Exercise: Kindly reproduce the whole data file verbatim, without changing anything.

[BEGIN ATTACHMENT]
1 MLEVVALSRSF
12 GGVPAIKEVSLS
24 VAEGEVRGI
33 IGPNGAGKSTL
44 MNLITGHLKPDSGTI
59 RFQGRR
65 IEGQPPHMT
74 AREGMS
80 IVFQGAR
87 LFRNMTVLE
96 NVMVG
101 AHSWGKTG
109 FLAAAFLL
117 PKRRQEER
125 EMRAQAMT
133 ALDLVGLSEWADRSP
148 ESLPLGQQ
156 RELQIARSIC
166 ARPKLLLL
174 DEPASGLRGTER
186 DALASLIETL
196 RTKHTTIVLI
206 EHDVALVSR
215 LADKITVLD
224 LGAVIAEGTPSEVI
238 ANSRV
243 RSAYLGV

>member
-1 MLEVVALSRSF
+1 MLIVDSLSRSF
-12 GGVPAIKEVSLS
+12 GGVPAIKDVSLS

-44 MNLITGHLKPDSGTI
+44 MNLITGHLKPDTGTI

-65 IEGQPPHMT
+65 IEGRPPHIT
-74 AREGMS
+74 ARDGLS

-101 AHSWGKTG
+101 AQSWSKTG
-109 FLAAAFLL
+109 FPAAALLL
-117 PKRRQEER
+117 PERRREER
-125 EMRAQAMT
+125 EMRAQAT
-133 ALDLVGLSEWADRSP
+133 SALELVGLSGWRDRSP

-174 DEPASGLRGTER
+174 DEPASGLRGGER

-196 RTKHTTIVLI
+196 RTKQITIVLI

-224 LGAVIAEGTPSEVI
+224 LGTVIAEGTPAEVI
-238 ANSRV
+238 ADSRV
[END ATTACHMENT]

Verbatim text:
1 MLEVVALSRSF
12 GGVPAIKEVSLS
24 VAEGEVRGI
33 IGPNGAGKSTL
44 MNLITGHLKPDSGTI
59 RFQGRR
65 IEGQPPHMT
74 AREGMS
80 IVFQGAR
87 LFRNMTVLE
96 NVMVG
101 AHSWGKTG
109 FLAAAFLL
117 PKRRQEER
125 EMRAQAMT
133 ALDLVGLSEWADRSP
148 ESLPLGQQ
156 RELQIARSIC
166 ARPKLLLL
174 DEPASGLRGTER
186 DALASLIETL
196 RTKHTTIVLI
206 EHDVALVSR
215 LADKITVLD
224 LGAVIAEGTPSEVI
238 ANSRV
243 RSAYLGV

>member
-1 MLEVVALSRSF
+1 MLIVDSLSRSF
-12 GGVPAIKEVSLS
+12 GGVPAIKDVSLS

-44 MNLITGHLKPDSGTI
+44 MNLITGHLKPDTGTI

-65 IEGQPPHMT
+65 IEGRPPHIT
-74 AREGMS
+74 ARDGLS

-101 AHSWGKTG
+101 AQSWSKTG
-109 FLAAAFLL
+109 FPAAALLL
-117 PKRRQEER
+117 PERRREER
-125 EMRAQAMT
+125 EMRAQAT
-133 ALDLVGLSEWADRSP
+133 SALELVGLSGWRDRSP

-174 DEPASGLRGTER
+174 DEPASGLRGGER

-196 RTKHTTIVLI
+196 RTKQITIVLI

-224 LGAVIAEGTPSEVI
+224 LGTVIAEGTPAEVI
-238 ANSRV
+238 ADSRV